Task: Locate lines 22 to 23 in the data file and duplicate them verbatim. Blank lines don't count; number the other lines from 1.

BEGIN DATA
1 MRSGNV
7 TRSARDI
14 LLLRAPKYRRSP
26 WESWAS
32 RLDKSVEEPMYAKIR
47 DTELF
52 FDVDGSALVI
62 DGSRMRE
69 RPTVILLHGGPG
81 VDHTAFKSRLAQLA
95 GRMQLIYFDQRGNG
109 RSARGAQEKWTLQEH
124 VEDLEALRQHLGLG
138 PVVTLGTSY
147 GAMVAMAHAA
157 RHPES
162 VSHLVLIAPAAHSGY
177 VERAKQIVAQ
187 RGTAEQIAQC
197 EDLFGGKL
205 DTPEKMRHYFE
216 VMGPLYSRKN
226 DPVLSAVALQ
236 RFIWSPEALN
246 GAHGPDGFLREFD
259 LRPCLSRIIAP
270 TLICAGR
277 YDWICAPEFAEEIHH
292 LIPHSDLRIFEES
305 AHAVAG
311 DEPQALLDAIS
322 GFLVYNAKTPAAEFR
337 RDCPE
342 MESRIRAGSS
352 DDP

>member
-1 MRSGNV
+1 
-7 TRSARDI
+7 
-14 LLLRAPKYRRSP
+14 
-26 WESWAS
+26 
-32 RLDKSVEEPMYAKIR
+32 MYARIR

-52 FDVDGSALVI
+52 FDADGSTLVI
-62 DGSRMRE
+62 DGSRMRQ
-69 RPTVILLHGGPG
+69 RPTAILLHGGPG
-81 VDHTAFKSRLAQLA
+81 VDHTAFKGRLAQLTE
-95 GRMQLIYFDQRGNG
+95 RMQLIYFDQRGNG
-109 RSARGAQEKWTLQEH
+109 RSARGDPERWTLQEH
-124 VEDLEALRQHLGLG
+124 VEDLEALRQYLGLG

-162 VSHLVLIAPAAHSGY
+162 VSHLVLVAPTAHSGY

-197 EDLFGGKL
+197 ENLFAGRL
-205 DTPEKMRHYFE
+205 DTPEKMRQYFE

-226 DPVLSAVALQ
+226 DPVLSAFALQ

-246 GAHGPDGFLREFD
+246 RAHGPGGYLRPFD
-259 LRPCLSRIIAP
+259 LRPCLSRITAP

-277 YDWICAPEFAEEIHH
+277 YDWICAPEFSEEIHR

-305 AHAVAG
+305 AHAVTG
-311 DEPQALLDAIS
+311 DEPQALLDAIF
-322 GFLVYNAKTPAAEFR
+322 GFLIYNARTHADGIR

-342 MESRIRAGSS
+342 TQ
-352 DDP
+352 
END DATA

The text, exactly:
216 VMGPLYSRKN
226 DPVLSAVALQ